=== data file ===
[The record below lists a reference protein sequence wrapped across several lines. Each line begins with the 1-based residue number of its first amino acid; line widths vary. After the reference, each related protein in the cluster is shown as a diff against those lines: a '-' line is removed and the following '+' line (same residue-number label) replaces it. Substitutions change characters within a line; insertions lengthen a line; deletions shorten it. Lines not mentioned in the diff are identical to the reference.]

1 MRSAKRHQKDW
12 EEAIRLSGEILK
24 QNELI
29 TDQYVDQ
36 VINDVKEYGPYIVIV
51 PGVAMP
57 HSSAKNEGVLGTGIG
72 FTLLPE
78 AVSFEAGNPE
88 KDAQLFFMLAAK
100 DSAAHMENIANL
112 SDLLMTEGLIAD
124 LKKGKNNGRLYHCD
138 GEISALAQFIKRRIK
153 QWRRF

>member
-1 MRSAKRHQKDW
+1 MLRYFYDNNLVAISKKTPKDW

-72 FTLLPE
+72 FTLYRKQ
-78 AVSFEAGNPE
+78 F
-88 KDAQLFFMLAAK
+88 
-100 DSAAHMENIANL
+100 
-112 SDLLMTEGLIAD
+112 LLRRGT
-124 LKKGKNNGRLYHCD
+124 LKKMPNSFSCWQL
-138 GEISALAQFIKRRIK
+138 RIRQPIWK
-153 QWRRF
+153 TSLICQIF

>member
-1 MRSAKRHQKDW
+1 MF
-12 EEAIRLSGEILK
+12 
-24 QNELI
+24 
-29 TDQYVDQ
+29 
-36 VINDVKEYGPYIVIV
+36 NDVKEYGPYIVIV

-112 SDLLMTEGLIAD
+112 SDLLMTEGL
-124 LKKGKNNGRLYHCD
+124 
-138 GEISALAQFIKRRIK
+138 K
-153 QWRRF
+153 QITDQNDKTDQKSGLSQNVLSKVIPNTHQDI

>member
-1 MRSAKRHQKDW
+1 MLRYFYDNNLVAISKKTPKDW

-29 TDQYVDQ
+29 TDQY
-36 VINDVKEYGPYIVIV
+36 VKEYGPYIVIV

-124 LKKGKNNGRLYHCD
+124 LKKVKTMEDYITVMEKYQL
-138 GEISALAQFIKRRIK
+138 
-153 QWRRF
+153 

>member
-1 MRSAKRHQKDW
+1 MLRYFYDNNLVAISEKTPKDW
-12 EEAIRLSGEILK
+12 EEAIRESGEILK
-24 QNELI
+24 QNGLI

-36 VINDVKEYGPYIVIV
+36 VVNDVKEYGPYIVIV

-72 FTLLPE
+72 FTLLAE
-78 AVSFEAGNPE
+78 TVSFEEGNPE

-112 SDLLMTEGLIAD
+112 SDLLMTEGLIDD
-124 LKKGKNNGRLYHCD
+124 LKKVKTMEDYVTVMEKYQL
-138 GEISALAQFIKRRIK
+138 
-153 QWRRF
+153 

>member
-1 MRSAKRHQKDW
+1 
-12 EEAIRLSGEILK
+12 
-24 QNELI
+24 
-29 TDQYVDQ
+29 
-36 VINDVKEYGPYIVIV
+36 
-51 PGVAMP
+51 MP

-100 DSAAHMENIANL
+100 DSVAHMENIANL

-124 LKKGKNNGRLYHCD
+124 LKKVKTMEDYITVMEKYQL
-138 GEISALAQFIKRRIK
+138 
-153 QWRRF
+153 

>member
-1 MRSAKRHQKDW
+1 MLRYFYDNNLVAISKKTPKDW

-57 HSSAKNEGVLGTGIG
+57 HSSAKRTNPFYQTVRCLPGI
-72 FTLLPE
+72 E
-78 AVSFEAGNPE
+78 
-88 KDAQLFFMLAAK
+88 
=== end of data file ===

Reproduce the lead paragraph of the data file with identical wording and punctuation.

[The record below lists a reference protein sequence wrapped across several lines. Each line begins with the 1-based residue number of its first amino acid; line widths vary. After the reference, each related protein in the cluster is shown as a diff against those lines: a '-' line is removed and the following '+' line (same residue-number label) replaces it. Substitutions change characters within a line; insertions lengthen a line; deletions shorten it. Lines not mentioned in the diff are identical to the reference.]